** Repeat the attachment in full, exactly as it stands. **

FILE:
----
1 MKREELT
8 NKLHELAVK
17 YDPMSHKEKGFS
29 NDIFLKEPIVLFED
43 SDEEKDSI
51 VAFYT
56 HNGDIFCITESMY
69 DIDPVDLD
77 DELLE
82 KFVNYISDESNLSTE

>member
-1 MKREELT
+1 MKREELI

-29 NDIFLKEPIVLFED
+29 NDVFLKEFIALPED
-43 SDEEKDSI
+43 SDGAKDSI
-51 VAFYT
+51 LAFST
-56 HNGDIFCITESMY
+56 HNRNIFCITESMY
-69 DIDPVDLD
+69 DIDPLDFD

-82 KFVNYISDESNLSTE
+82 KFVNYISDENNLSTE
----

1 MKREELT
8 NKLHELAVK
17 YDPMSHKEKGFS
29 NDIFLKEPIVLFED
43 SDEEKDSI
51 VAFYT
56 HNGDIFCITESMY
69 DIDPVDLD
77 DELLE
82 KFVNYISDESNLSTE

>member
-1 MKREELT
+1 MKREELI

-29 NDIFLKEPIVLFED
+29 NDVFLKEFIALPED
-43 SDEEKDSI
+43 SDGAKDSI
-51 VAFYT
+51 LAFST
-56 HNGDIFCITESMY
+56 HNRNIFCITESMY
-69 DIDPVDLD
+69 DIDPLDFD

-82 KFVNYISDESNLSTE
+82 KFVNYISDENNLSTE